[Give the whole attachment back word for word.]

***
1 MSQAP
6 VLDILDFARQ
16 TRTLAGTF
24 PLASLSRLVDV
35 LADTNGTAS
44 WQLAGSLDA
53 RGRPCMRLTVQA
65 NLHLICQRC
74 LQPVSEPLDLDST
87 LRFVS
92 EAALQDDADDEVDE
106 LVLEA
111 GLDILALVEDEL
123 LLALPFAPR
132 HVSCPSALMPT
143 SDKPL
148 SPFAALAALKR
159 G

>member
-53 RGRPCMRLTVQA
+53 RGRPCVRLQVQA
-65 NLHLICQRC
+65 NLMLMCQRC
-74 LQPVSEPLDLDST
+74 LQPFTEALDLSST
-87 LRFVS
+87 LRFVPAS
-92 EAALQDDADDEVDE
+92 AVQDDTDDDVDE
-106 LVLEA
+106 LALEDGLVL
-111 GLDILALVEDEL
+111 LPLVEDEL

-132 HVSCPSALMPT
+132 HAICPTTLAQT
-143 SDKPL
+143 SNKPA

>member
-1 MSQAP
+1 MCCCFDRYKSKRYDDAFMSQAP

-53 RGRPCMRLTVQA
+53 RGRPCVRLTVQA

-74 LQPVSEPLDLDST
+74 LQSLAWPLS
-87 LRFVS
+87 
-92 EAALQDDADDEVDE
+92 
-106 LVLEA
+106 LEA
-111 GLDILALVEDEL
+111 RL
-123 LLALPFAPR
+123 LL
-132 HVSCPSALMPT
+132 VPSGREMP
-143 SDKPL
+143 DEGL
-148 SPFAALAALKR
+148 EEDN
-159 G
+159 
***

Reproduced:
1 MSQAP
6 VLDILDFARQ
16 TRTLAGTF
24 PLASLSRLVDV
35 LADTNGTAS
44 WQLAGSLDA
53 RGRPCMRLTVQA
65 NLHLICQRC
74 LQPVSEPLDLDST
87 LRFVS
92 EAALQDDADDEVDE
106 LVLEA
111 GLDILALVEDEL
123 LLALPFAPR
132 HVSCPSALMPT
143 SDKPL
148 SPFAALAALKR
159 G

>member
-53 RGRPCMRLTVQA
+53 RGRPCVRLQVQA
-65 NLHLICQRC
+65 NLMLMCQRC
-74 LQPVSEPLDLDST
+74 LQPFTEALDLSST
-87 LRFVS
+87 LRFVPAS
-92 EAALQDDADDEVDE
+92 AVQDDTDDDVDE
-106 LVLEA
+106 LALEDGLVL
-111 GLDILALVEDEL
+111 LPLVEDEL

-132 HVSCPSALMPT
+132 HAICPTTLAQT
-143 SDKPL
+143 SNKPA

>member
-1 MSQAP
+1 MCCCFDRYKSKRYDDAFMSQAP

-53 RGRPCMRLTVQA
+53 RGRPCVRLTVQA

-74 LQPVSEPLDLDST
+74 LQSLAWPLS
-87 LRFVS
+87 
-92 EAALQDDADDEVDE
+92 
-106 LVLEA
+106 LEA
-111 GLDILALVEDEL
+111 RL
-123 LLALPFAPR
+123 LL
-132 HVSCPSALMPT
+132 VPSGREMP
-143 SDKPL
+143 DEGL
-148 SPFAALAALKR
+148 EEDN
-159 G
+159 